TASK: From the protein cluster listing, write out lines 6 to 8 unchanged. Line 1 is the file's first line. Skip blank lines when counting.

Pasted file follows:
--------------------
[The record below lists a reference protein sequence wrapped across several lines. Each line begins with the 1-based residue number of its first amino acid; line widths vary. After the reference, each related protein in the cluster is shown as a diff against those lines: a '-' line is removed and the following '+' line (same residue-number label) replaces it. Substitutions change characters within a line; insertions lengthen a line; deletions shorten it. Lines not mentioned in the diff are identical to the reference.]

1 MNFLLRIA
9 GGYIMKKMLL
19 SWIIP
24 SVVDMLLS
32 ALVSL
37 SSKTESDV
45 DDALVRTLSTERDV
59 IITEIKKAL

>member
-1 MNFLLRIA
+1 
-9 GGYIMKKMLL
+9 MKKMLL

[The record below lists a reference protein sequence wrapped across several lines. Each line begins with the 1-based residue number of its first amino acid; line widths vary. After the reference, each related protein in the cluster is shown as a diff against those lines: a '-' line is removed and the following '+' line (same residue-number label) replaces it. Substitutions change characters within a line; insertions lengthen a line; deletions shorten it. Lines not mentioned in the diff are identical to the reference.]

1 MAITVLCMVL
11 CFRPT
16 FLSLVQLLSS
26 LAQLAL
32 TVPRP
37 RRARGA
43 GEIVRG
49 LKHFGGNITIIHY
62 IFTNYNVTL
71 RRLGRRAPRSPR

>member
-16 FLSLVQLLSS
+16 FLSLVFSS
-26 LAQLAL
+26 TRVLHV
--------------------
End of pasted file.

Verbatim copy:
32 ALVSL
37 SSKTESDV
45 DDALVRTLSTERDV